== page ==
An ultrasonic liquid level measuring device is defined for use in storage tanks containing liquids having a high vapor pressure. The device comprises an ultrasonic transmitting means, disposed above the liquid, for transmitting an ultrasonic signal along a signal path directed at the liquid in the storage tank. A reference reflector is placed at a known distance from the ultrasonic transducer and is operative to return a reference echo pulse to ultrasonic receiving means. The ultrasonic receiving means detect the reference echo pulse and an ultrasonic signal echo reflected from the liquid. Timing means determine a round-trip time, TL, between the transmission of the ultrasonic signal and the receipt of the ultrasonic signal echo reflected from the liquid. Means are provided for computing the level of liquid in the storage tank based on a non-linear equation including the variable TL, and a correction used to modify the variable TL, thereby correcting for an error caused by a non-uniform vapor density of the liquid in the storage tank.
FIG. 1 shows the present invention as used to measure liquid level in a fill pipe of a storage tank;
FIG. 2 shows a cross-sectional view of the ultrasonic measuring device comprising the present invention;
FIG. 3 shows a schematic block diagram of the ultrasonic measuring device; and
FIG. 4 shows a timing diagram of the ultrasonic ranging system according to the present invention.
FIG. 1 shows a fill pipe cap 10 containing an ultrasonic ranging unit 50, according to the present invention, in place within a storage tank 20 that contains a liquid 5. Fill pipe cap 10 is secured within a fill pipe 30 that extends from a position near the bottom of storage tank 20 to an enclosure 8 near a surface of ground 7. By removing a cover 9, an operator can determine the volume of liquid in the storage tank by activating an ultrasonic ranging system disposed in fill pipe cap 10. This is a distinct improvement over the prior art method of determining the volume of liquid that involves the use of a calibrated dipstick that is lowered from surface 7 into fill pipe 30.
The inventors have discovered that in storage tanks containing a liquid 5 that tends to produce copious amounts of vapor at typical ambient temperatures due to a relatively high vapor pressure, prior art ultrasonic ranging devices were inadequate to achieve a level of accuracy required by industry. It has been discovered that the density of some liquid vapors changes non-linearly with distance above the liquid in the tank. In order to compensate for this non-uniform vapor density, a reference reflector 25 is placed within fill pipe 30 to calculate a correction factor needed to provide the required accuracy. Ultrasonic ranging unit 50 operates to measure two time intervals TR and TL used in the calculation of the level of liquid within storage tank 20 and the correction factor. Once the level of liquid 5 with storage tank 20 is known, it is a simple calculation to compute the volume of liquid stored, given the size and shape of storage tank 20.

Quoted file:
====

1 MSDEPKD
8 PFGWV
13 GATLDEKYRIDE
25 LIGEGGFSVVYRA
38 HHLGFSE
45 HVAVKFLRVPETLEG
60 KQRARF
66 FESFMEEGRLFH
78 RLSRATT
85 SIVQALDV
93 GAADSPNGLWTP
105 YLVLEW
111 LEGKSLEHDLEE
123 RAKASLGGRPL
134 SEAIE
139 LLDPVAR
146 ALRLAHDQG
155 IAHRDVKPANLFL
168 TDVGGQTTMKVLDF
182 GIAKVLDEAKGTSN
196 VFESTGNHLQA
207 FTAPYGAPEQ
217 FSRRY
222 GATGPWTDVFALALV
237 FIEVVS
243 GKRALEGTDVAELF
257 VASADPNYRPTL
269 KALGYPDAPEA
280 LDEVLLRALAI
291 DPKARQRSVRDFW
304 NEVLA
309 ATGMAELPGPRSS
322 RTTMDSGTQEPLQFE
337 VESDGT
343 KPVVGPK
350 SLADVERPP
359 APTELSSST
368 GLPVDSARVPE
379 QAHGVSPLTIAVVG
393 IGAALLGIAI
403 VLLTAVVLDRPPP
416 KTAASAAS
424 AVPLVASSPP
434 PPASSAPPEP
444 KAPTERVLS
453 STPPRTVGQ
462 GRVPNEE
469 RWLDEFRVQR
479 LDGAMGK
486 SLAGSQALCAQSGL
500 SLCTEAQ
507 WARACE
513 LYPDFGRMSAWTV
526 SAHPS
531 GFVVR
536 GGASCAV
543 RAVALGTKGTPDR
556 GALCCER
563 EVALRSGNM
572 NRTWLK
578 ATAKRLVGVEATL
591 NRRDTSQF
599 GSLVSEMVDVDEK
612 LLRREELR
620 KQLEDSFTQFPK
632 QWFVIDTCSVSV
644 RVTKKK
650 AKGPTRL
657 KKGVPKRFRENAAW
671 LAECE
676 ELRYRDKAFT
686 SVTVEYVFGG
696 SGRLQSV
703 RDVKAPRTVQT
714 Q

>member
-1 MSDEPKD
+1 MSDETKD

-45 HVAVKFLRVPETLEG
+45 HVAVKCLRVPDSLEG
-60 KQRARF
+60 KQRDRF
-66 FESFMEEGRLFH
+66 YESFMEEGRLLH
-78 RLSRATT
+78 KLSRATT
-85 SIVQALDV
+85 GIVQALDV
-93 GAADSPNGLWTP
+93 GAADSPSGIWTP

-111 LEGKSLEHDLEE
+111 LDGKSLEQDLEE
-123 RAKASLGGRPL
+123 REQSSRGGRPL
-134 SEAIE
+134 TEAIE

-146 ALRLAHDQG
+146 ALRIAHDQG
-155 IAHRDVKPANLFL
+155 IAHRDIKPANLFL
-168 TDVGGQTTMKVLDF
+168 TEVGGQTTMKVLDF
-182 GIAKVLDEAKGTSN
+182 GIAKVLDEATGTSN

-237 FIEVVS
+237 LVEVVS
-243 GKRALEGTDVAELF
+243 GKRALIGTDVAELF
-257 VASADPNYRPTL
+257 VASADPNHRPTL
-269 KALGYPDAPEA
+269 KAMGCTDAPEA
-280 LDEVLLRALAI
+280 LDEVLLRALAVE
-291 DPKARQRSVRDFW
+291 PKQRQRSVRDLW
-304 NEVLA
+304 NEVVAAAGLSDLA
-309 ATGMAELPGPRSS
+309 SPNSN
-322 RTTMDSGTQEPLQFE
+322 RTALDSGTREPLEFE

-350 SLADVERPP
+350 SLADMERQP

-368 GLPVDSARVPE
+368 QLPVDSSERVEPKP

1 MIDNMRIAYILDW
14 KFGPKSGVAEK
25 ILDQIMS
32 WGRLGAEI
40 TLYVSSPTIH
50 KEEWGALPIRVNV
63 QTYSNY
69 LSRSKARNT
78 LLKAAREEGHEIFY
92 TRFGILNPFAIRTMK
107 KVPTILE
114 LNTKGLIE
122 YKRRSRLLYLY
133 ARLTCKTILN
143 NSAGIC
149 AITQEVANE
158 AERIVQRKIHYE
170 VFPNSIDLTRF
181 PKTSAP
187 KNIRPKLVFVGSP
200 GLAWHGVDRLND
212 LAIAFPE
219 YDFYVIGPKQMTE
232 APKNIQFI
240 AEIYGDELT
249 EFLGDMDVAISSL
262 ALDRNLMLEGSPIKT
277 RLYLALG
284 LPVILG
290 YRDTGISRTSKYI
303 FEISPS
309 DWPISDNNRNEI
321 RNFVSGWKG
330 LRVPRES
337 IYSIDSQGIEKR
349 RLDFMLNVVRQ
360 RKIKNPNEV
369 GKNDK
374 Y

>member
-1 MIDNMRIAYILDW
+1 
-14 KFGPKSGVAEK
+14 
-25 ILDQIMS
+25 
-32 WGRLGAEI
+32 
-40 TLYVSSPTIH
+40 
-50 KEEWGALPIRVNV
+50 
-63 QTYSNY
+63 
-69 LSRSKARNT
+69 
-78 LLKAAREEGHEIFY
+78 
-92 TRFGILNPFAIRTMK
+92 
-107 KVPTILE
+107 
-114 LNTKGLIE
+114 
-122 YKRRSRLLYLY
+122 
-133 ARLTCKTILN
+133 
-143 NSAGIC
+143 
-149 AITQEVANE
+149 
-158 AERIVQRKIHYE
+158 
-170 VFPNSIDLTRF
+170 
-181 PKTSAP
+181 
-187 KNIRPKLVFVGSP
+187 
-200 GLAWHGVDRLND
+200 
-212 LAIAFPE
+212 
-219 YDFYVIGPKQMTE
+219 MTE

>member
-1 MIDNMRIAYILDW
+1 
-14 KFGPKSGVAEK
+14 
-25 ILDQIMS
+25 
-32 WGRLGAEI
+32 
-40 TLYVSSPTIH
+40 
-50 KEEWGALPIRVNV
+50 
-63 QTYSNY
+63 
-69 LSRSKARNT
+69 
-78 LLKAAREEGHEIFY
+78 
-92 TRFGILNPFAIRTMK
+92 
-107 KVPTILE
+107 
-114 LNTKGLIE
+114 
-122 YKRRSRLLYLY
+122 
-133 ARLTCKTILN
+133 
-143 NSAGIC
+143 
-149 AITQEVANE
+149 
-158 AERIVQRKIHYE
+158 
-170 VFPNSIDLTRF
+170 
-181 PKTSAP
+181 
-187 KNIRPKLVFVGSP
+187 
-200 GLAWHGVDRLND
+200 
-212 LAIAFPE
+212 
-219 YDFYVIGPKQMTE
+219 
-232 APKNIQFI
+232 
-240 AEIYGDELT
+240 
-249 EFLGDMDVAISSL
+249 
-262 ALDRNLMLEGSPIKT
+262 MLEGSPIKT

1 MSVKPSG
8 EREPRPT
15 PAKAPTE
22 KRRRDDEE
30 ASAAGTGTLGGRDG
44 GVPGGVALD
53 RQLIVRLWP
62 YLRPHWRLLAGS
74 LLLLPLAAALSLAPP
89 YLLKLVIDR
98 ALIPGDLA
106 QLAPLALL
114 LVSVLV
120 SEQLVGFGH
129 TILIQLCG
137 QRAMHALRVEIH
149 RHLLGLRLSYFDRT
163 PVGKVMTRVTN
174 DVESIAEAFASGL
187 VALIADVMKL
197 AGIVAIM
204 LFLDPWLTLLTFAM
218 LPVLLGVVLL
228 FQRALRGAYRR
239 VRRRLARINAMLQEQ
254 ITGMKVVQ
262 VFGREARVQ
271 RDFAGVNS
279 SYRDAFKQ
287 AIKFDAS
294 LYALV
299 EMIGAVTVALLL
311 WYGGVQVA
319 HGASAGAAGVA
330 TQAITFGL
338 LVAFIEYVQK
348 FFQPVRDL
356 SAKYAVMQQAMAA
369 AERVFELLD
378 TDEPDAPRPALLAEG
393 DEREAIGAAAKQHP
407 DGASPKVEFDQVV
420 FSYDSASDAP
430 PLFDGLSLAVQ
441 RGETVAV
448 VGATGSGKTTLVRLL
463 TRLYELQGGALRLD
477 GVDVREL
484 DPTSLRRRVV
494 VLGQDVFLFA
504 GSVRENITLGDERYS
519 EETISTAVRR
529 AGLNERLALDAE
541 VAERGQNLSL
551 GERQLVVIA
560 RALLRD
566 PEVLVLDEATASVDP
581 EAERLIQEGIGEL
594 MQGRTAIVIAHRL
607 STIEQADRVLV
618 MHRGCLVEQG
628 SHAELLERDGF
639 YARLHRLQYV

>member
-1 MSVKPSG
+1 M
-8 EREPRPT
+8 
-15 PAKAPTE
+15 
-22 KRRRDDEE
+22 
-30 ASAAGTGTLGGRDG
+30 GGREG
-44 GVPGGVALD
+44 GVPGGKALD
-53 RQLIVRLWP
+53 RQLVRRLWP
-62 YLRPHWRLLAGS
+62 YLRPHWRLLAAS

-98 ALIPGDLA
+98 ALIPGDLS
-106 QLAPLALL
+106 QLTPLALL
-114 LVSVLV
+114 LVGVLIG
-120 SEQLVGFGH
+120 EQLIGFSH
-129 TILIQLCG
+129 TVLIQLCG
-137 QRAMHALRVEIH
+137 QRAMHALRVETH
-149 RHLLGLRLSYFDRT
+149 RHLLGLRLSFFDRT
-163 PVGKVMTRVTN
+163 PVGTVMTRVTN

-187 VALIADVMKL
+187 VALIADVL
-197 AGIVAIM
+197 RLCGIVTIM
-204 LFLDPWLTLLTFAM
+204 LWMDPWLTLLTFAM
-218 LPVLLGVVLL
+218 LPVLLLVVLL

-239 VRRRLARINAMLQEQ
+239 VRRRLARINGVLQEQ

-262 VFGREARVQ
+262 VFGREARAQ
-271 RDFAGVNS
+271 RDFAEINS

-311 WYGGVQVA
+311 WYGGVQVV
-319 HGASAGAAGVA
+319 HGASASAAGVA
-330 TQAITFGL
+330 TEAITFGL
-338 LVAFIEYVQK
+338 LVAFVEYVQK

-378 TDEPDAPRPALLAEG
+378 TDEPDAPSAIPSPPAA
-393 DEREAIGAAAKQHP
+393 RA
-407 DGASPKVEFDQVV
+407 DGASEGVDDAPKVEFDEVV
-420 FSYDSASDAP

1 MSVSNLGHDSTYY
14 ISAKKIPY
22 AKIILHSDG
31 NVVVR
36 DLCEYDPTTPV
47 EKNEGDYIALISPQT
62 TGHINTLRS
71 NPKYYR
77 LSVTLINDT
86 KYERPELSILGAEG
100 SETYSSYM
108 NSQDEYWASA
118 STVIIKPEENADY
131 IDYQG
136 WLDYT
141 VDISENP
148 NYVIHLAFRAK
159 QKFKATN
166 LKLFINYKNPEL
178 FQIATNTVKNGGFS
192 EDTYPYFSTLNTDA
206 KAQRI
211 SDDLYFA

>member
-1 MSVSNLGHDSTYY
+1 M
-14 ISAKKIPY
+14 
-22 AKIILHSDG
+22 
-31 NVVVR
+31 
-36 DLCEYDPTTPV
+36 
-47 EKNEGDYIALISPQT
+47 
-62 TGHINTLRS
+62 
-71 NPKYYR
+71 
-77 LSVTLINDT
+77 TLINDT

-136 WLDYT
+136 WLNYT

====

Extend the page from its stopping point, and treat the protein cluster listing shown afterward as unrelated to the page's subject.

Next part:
FIG. 2 shows a cross-sectional view of fill pipe cap 10 housing ultrasonic ranging unit 50 according to the present invention. Fill pipe cap 10 comprises a locking mechanism 12 that secures fill pipe cap 10 within fill pipe 30. Locking mechanism 12 is well known in the art and need not be discussed further. Mounted under fill pipe cap 10 is an ultrasonic ranging unit 50, contained within a sealed housing 60. Housing 60 is formed of a material capable of withstanding harsh chemicals such as petroleum vapors. Ultrasonic ranging unit 50 is powered by a long-life battery 52, which drives an ultrasonic transducer/receiver 54, associated driving electronics 56, and a display 58.
FIG. 3 shows a schematic block diagram of the control electronics that drive ultrasonic transducer/receiver 54 used in ultrasonic ranging unit 50. Battery 52 is connected to a power control unit 70, which operates to disconnect battery 52 when ultrasonic ranging unit 50 is not in use. A read button 71 pushed by an operator causes power control unit 70 to apply power to ultrasonic ranging unit 50 for a defined interval. Connected to power control unit 70 via leads 74 and 76 is a microcontroller/timer 72. Microcontroller/timer 72 receives power from power control unit 70 via lead 74 and can turn off power control unit 70 via a signal conveyed over lead 76. Connected to microcontroller/timer 72 via leads 78 is a six-digit LED display 68. LED display 68 provides a visual indication of the depth and/or volume of liquid stored in the underground storage tank. Microcontroller/timer 72 generates transmit signals conveyed via a lead 80 to control transmit circuitry 82, which in turn is used to drive ultrasonic transducer/receiver 54. In the preferred embodiment, the transducer/receiver comprises a POLAROID® ultrasonic transducer. However, it is understood that other types of ultrasonic transducers will work equally well in this application.
Microcontroller/timer 72 controls a programmable gain control (PGC) and filter 84 via signals carried on a lead 86. PGC and filter 84 is an integrated circuit, TL852, available from Texas Instruments, and is configured in a way suggested in the manufacturer's data book. Microcontroller/timer 72 receives a signal representative of echo pulses received by ultrasonic transducer/receiver 54 through an output lead 88 from PGC and filter 84.